There was the case of a 19-year-old Vietnamese man who signed a contract to work in Tai-wan as a caretaker and promised to pay US$5,000 to the broker.  After arriving in Taiwan, however, the Vietnamese man was sent to work in a factory. The broker took his salary each month as payment for his debt. Seven months later, the Vietnamese died in an accident.  "He didn't even get a cent [from his salary]," Nguyen said.

Another girl approached Nguyen once, telling him that her employer had raped her repeatedly.  When Nguyen offered her help, she turned it down because she was afraid of retaliation from her employer.  "She went back, knowing she would be raped again that night," Nguyen said.

Nguyen has run a human trafficking victim shelter in Taoyuan County since 2004. Among the 80,000 Vietnamese migrant workers and 100,000 Vietnamese brides in Taiwan, an average of 8 to 10 of them went to Nguyen for help every month last year.

Taiwan cracks human-trafficking ring, rescues 35 Indonesian women

Deutsche Presse-Agentur (German Press Agency) DPA, Taipei, 21 Mar 2007

www.hsdl.org/?view&did=687889

[accessed 29 August 2014]

16.

According to police, the ring arranged for the Indonesian women to come to Taiwan in arranged marriages, but turned them into slaves after they had arrived on the island.  'They would confiscate the Indonesian women's passports and force them to work in factories, sometimes for up to 18 hours a day, and hand over part of the salary to the human traffickers,' Lai Ching- tzung, spokesman for the Keelung Police Bureau, told reporters

Luciana, one of the victims, said she did not know it was a trick because she had a bona fide wedding with her Taiwanese husband in Indonesia.  'But after he had brought me to Taiwan, he vanished, and the criminal ring forced me to work in a factory in central Taiwan,' she said on TV.

Taiwan's human trafficking issue

Editorial by Sandy Yeh, President of the Taipei Women's Rescue Foundation, Taipei Times, 26 November 2006

www.taipeitimes.com/News/editorials/archives/2006/11/26/2003337971/1

[accessed 28 December 2010]

Police in Taoyuan recently announced they had busted a smuggling ring run by a former national taekwondo athlete who had brought young women into Taiwan from southeast Asian countries and China under the pretense of arranged marriages but then forced them into prostitution. One of the women was an AIDS patient from Indonesia who has been in Taiwan for five years and had engaged in unprotected sex with customers more than 10,000 times.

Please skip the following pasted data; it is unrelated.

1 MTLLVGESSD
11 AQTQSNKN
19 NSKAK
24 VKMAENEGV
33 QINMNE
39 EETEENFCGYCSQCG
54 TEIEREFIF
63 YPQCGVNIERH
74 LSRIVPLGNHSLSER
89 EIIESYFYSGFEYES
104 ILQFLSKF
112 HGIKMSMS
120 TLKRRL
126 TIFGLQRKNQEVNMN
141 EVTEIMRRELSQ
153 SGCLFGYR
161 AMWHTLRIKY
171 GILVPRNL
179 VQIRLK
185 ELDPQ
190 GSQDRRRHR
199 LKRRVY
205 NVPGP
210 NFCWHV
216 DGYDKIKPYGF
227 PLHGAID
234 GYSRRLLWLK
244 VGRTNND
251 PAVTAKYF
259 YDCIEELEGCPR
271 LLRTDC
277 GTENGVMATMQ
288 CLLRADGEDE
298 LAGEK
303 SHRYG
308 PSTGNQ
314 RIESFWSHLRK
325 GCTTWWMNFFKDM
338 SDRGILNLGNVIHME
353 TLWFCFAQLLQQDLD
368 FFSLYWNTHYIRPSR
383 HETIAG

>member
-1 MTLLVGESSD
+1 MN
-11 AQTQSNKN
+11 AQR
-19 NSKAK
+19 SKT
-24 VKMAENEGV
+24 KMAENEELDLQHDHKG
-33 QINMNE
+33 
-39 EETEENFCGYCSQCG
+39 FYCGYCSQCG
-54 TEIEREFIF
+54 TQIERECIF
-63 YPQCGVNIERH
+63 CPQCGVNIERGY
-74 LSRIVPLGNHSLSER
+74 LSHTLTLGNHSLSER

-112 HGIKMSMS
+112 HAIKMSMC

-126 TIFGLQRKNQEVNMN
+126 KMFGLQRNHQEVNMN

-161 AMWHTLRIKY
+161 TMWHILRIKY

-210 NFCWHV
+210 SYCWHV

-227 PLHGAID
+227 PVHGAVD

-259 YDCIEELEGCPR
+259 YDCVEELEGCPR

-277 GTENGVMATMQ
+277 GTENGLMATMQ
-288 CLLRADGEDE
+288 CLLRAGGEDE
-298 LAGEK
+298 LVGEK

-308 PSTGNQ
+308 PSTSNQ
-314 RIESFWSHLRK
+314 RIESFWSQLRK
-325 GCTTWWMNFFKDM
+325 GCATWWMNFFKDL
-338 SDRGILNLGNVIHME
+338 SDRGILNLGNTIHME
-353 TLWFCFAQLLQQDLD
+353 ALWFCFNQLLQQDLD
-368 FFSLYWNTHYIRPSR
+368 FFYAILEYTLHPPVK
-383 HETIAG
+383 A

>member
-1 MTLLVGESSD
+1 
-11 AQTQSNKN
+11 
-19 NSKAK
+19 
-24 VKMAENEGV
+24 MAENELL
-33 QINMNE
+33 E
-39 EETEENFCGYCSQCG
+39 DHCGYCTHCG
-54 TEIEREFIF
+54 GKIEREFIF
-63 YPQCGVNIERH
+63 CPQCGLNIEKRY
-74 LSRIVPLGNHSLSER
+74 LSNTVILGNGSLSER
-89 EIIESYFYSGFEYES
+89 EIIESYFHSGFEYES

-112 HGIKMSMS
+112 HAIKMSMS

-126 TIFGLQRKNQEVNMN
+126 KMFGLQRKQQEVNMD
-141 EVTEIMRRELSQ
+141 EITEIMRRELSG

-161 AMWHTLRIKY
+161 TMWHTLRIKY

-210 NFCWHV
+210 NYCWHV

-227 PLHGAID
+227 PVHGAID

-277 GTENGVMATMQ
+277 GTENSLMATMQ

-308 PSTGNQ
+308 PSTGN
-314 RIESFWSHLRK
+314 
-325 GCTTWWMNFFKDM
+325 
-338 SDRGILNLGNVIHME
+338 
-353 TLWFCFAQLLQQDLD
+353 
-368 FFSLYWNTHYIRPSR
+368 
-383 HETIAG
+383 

Some victims are forced to become sex workers without receiving any compensation. Instead they must deal with strict supervision and the threat of violence. Foreign laborers are conscripted into long-term commitments, swapped between employers without warning, never receive any pay and are always at risk of being turned into sex workers

Taiwan must combat human trafficking

Taiwan News, 29 November 2005

At one time this article had been archived and may possibly still be accessible [here]

[accessed 12 September 2011]

For example, the number of women from Southeast Asian, especially Vietnam and Cambodia, who are brought to Taiwan as "brides" but rapidly forced into prostitution shortly after "marriage" has surged sharply in the past two years.  In addition, many women from the PRC are smuggled into Taiwan for exploitation in the prostitution under promises of employment.

Stopping an 'Epidemic' -- Vietnamese Priest Reaches Out to Sex Trafficking Victims

Pacific News Service, by the Rev. Nguyen Van Hung, as told to Andrew Lam, Posted: Aug 02, 2005

news.newamericamedia.org/news/view_article.html?article_id=2d5ce7724e7cbe84db0c10e07c85f3a4

[accessed 26 August 2011]

Vietnam signed a labor treaty with Taiwan in 1999, and that opened up a new route for desperate Vietnamese looking for work. But it also exacerbated the exploitation problem. Currently we are providing shelter for overseas female workers from Vietnam who have been victims of rape and sexual assaults by their employers, or who were tricked into prostitution and managed to escape from the brothels.

NGOs key players in stamping out trafficking

Taiwan News, 17 June 2005

At one time this article had been archived and may possibly still be accessible [here]

[accessed 12 September 2011]

Taiwan has the dubious distinction of being a major importer of women for sexual exploitation, with a recently released report by the U.S. Department of State downgrading Taiwan from "tier one" to "tier two," signaling that the island has not even met the lowest requirements for protecting victims of trafficking.